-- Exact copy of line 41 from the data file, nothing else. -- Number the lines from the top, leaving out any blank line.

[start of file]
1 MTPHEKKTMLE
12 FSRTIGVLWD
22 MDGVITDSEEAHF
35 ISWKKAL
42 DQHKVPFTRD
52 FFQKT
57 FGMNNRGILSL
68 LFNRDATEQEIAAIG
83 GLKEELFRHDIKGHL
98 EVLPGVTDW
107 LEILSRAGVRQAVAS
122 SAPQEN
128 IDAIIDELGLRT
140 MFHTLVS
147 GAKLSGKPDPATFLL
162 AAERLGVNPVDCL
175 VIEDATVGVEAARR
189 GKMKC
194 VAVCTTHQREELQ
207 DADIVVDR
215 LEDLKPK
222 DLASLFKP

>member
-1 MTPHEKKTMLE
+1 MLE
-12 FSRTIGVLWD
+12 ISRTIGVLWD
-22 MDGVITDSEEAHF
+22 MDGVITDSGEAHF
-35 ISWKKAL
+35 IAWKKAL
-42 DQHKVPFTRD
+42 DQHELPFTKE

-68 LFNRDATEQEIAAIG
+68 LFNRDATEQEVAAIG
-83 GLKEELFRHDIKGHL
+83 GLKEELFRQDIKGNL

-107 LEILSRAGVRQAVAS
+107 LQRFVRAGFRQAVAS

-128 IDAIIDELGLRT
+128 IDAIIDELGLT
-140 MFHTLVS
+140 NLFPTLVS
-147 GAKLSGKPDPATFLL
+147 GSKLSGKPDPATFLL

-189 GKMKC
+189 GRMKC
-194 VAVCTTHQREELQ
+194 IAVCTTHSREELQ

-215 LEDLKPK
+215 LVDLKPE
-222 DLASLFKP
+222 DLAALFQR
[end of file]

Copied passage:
+128 IDAIIDELGLT